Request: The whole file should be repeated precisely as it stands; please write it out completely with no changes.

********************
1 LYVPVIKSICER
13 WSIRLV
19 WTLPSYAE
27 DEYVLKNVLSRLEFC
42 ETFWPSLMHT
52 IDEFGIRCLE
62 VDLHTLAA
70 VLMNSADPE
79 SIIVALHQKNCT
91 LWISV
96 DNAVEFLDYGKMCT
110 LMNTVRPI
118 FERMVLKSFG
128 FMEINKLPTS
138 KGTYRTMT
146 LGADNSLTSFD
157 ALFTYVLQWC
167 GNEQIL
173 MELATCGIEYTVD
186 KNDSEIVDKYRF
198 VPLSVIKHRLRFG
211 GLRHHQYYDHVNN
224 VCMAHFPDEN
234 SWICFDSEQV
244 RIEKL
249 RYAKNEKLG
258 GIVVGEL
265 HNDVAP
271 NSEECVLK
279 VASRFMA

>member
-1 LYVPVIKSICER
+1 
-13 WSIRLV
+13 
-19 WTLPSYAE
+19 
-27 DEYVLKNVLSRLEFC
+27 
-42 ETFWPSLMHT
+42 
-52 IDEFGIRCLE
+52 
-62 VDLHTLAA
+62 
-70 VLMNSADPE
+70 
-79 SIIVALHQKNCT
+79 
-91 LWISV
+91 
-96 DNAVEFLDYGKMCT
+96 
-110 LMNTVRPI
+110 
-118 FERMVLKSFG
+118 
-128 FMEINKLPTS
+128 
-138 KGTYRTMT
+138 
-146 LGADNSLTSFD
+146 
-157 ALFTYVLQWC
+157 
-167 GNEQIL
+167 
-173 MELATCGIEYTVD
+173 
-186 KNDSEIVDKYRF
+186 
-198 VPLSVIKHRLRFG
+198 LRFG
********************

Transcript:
1 LYVPVIKSICER
13 WSIRLV
19 WTLPSYAE
27 DEYVLKNVLSRLEFC
42 ETFWPSLMHT
52 IDEFGIRCLE
62 VDLHTLAA
70 VLMNSADPE
79 SIIVALHQKNCT
91 LWISV
96 DNAVEFLDYGKMCT
110 LMNTVRPI
118 FERMVLKSFG
128 FMEINKLPTS
138 KGTYRTMT
146 LGADNSLTSFD
157 ALFTYVLQWC
167 GNEQIL
173 MELATCGIEYTVD
186 KNDSEIVDKYRF
198 VPLSVIKHRLRFG
211 GLRHHQYYDHVNN
224 VCMAHFPDEN
234 SWICFDSEQV
244 RIEKL
249 RYAKNEKLG
258 GIVVGEL
265 HNDVAP
271 NSEECVLK
279 VASRFMA

>member
-1 LYVPVIKSICER
+1 
-13 WSIRLV
+13 
-19 WTLPSYAE
+19 
-27 DEYVLKNVLSRLEFC
+27 
-42 ETFWPSLMHT
+42 
-52 IDEFGIRCLE
+52 
-62 VDLHTLAA
+62 
-70 VLMNSADPE
+70 
-79 SIIVALHQKNCT
+79 
-91 LWISV
+91 
-96 DNAVEFLDYGKMCT
+96 
-110 LMNTVRPI
+110 
-118 FERMVLKSFG
+118 
-128 FMEINKLPTS
+128 
-138 KGTYRTMT
+138 
-146 LGADNSLTSFD
+146 
-157 ALFTYVLQWC
+157 
-167 GNEQIL
+167 
-173 MELATCGIEYTVD
+173 
-186 KNDSEIVDKYRF
+186 
-198 VPLSVIKHRLRFG
+198 LRFG